But more than anything else, Jesus feels compassion for his people. He pities those who have been left like sheep without a shepherd (Matt. 9:36). He’s moved with mercy toward the leper who says, “If you will, you can make me clean” (Mark 1:41). When he saw the widow of Nain burying her only son, he had compassion on her and raised her son from the dead (Luke 7:13). These instances and many others are a window in the heart of the Savior. He was moved by his great love and mercy to action.
In each of these cases, Jesus responds in his compassion. He provides a remedy. He’s not simply dealing with people’s spiritual problems; his compassion draws him to deal with their physical problems as proof of his ability to deal with their spiritual problems. The love of the cross is tangibly demonstrated in his love for the lepers, paralytics, and possessed. Warfield points out that “Love lies at the bottom of compassion” (41). For this reason, Jesus’s compassion was never misguided. He was never taken in or swindled. In the same way that he loved perfectly, he had perfect compassion – seeing things for what they truly are and being moved to appropriate and effective action.
Jesus’s perfect emotions actually display the union of his humanity and divinity; “The mark of his individuality was harmonious completeness: of him alone of men, it may be truly said that nothing that is human was alien to him, and that all that is human manifested itself in him in perfect proportion and balance” (101-102). It would be hard to improve on this observation about the God-man.
One takeaway for us immediately stands out. We’re living in a high time for emotions, to the point that our internal life has taken on the major portion of how we define our identities. Mental health has become a dominant topic of conversation, often toward powerfully good ends. It’s in the interest of the church to engage in these conversations. We welcome emotion. We see it in Scripture. Healthy emotions are modeled by Christ. But even emotions need to be discipled. They are not impervious to the effects of sin or the power of the Holy Spirit.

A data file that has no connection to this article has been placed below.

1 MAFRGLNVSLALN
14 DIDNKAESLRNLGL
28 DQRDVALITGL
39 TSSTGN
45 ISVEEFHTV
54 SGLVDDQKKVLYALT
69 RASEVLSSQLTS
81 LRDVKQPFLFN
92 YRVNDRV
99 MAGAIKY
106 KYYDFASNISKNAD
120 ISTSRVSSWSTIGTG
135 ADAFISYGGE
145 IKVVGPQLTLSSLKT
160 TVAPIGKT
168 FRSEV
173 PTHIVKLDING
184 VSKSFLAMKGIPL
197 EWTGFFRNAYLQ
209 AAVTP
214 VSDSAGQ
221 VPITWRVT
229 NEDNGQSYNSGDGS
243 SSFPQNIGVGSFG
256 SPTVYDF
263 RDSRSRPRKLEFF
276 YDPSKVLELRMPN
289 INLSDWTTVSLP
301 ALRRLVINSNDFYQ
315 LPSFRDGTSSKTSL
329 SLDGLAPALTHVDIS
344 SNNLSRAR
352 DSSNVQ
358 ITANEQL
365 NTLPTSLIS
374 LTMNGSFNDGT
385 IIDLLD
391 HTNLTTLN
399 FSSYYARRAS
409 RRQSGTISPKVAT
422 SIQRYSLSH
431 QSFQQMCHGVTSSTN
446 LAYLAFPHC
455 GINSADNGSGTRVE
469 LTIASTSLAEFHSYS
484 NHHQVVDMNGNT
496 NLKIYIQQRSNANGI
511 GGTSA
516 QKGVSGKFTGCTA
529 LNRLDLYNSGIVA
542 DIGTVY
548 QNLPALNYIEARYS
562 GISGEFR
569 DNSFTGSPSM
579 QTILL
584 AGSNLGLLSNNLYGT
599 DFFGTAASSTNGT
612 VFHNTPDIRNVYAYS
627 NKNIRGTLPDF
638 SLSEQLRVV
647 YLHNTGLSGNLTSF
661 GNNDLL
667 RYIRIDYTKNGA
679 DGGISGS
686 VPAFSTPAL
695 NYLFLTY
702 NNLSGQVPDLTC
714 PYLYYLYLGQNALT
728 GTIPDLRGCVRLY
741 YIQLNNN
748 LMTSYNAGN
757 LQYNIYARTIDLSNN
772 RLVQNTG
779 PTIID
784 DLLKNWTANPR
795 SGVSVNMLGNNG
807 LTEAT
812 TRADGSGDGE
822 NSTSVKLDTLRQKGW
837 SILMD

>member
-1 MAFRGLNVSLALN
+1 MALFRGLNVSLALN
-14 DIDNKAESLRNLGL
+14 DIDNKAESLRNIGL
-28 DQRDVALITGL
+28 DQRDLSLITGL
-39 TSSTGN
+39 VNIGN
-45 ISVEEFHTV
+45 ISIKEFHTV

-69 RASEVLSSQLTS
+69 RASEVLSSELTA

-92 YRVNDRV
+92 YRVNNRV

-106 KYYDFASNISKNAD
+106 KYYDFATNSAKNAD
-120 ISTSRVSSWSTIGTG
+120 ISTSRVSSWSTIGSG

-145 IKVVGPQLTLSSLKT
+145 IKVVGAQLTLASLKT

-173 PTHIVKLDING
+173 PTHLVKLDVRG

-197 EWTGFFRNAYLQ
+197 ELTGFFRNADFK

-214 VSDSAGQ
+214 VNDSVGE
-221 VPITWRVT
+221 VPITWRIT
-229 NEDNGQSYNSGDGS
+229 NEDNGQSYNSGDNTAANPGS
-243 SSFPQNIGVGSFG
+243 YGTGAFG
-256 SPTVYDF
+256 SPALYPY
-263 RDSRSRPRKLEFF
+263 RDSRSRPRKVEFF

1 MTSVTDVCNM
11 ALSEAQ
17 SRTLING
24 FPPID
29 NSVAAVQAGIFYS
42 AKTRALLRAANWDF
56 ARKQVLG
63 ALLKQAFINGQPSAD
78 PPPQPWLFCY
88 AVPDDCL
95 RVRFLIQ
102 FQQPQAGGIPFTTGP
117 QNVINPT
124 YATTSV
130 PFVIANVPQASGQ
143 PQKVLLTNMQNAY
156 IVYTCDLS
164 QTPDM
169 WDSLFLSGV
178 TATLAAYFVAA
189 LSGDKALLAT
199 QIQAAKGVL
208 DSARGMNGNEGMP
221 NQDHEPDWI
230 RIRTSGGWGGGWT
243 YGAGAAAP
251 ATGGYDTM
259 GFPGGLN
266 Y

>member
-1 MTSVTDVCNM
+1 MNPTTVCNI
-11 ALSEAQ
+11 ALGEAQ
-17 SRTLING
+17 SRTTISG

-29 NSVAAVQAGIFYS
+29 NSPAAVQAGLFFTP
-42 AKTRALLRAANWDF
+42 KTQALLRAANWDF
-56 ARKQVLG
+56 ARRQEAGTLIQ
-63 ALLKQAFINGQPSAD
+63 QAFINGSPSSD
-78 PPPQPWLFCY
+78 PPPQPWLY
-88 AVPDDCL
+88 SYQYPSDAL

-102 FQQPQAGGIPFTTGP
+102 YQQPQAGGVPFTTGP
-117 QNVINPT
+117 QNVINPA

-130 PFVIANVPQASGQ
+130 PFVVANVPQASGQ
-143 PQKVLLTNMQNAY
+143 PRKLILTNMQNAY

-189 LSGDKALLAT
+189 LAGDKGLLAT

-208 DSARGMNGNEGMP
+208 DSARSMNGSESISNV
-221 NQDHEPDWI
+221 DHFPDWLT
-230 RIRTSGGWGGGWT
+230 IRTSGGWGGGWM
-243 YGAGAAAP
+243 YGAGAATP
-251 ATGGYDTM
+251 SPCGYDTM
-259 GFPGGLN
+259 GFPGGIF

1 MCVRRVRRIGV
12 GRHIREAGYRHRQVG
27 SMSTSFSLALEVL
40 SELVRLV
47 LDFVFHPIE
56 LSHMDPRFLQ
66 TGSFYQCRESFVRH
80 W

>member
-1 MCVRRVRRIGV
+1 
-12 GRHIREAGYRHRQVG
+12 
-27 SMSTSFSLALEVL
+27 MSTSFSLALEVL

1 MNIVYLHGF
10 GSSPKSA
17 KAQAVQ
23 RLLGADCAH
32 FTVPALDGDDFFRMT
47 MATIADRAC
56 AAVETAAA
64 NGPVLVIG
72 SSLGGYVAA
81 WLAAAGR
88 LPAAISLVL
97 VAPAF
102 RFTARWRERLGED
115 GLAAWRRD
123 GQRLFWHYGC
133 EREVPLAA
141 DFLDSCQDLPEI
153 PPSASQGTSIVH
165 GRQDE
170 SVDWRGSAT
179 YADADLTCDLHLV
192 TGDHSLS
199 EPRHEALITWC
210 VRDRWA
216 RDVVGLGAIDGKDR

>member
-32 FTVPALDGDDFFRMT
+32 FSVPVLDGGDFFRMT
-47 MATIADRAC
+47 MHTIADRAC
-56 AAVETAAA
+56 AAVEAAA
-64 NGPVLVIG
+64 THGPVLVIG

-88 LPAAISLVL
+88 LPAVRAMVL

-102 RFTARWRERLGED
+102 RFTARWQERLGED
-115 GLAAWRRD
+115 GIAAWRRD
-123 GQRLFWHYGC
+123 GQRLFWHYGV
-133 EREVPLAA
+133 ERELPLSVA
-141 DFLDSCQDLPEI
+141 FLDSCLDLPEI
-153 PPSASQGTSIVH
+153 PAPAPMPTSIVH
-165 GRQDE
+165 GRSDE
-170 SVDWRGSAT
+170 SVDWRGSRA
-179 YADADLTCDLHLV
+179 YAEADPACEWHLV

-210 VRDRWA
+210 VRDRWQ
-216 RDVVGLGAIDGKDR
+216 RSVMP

We should imitate Jesus emotionally. It sounds foreign, but this is as central to our discipleship as imitating any other part of Jesus’s life. Through the Gospels, and particularly the Psalms, we see the redemption of our feelings and longings, our reactions and desires. The deepest parts of who we are must be re-formed to look like Christ.
Warfield ends his essay with an observation that deserves our meditation and our imitation; “As we survey the emotional life of our Lord as depicted by the Evangelists, therefore, let us not permit it to slip out of sight that we are not only observing the proofs of the truth of his humanity, and not merely regarding the most perfect example of a human life that is afforded by history, but are contemplating the atoning work of the Savior in its fundamental elements.”
Indeed, the emotional life of the Lord should give us a deeper appreciation for the gospel and sweeter love for our Savior.
Dr. Cole Feix is the founder and president of So We Speak and the Senior Pastor of Carlton Landing Community Church in Oklahoma.